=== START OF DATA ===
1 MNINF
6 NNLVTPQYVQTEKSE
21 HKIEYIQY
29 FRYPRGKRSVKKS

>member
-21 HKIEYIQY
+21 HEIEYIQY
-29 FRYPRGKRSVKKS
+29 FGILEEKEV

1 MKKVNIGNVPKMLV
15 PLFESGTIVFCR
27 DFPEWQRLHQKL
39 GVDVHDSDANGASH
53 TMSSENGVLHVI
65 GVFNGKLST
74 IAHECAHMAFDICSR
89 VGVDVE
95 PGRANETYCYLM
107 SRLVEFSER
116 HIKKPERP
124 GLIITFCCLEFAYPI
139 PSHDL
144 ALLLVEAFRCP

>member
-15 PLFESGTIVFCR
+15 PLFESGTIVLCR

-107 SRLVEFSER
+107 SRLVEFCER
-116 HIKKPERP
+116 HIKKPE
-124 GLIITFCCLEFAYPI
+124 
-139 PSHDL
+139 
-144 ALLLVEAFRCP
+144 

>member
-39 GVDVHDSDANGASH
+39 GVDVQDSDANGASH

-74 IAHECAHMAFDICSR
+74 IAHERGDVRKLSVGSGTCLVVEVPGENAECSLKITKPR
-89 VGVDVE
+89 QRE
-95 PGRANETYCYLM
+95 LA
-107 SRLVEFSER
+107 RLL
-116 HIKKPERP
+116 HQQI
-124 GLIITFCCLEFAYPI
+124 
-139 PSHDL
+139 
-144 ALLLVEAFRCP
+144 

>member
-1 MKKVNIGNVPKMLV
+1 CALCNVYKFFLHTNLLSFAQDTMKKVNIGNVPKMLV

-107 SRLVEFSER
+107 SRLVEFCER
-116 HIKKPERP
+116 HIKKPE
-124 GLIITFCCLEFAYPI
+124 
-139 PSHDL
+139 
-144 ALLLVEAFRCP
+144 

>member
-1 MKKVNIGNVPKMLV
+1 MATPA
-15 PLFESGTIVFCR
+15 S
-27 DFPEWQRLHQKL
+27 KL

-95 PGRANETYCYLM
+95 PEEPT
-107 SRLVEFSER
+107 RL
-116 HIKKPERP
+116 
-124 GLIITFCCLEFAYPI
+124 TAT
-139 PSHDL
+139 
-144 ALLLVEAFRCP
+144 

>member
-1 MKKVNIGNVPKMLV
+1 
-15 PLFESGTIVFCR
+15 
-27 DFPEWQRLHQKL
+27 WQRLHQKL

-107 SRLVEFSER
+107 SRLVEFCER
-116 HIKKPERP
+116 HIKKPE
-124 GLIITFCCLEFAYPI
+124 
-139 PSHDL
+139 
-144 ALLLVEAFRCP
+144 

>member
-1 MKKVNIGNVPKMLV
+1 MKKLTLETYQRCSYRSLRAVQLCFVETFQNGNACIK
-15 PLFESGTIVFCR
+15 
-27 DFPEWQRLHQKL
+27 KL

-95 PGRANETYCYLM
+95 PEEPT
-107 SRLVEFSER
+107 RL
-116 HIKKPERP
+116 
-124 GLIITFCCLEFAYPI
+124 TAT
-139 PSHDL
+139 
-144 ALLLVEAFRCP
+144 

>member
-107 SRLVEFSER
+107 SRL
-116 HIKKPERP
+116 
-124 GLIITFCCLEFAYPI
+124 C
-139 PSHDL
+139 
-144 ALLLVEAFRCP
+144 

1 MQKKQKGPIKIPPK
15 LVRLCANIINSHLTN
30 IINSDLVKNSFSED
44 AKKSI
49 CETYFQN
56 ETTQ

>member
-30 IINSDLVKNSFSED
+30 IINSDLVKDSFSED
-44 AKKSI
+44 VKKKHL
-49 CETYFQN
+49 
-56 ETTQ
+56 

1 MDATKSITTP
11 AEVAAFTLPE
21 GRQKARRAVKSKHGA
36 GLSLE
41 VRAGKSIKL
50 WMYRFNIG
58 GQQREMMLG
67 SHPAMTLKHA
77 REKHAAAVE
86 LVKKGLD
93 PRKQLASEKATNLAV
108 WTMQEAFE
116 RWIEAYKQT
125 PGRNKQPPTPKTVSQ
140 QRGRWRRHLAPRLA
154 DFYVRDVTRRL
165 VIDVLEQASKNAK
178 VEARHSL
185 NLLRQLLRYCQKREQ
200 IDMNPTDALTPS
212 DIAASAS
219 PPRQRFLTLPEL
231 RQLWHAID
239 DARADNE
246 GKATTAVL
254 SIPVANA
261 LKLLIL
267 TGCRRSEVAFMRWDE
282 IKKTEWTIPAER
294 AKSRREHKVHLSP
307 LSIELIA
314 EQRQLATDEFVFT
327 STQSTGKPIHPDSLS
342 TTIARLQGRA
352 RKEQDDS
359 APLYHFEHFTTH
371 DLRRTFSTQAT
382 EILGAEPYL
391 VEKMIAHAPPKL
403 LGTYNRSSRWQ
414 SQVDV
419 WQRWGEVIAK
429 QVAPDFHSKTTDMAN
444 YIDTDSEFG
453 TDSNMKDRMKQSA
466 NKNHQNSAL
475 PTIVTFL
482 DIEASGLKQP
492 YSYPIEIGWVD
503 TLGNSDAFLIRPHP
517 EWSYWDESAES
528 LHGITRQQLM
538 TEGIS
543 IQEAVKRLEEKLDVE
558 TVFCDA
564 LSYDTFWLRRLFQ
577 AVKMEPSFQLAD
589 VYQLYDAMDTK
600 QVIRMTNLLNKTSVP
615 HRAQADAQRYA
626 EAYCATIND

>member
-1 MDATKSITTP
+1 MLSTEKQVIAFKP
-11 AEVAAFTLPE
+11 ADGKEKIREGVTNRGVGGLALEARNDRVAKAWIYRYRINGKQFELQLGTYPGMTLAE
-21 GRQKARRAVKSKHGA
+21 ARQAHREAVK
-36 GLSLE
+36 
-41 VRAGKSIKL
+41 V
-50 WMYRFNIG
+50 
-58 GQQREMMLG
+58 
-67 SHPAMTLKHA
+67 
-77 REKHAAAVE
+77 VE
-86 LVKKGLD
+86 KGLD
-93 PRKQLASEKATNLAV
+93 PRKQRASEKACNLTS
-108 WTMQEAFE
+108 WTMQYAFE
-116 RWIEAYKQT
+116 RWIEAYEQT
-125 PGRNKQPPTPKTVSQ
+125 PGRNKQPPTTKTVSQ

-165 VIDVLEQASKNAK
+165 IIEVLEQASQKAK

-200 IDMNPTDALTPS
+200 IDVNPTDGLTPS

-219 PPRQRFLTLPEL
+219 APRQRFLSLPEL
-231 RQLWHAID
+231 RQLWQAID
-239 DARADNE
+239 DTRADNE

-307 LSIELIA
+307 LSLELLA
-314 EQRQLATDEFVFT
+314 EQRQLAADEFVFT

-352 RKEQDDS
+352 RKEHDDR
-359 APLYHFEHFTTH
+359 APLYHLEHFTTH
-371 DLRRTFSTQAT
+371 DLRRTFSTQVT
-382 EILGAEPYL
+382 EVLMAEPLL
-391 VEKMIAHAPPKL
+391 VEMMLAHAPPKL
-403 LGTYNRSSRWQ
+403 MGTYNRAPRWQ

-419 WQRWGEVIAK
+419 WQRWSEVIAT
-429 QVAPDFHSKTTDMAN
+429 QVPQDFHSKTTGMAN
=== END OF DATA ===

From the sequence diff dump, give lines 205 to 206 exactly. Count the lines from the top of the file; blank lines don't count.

564 LSYDTFWLRRLFQ
577 AVKMEPSFQLAD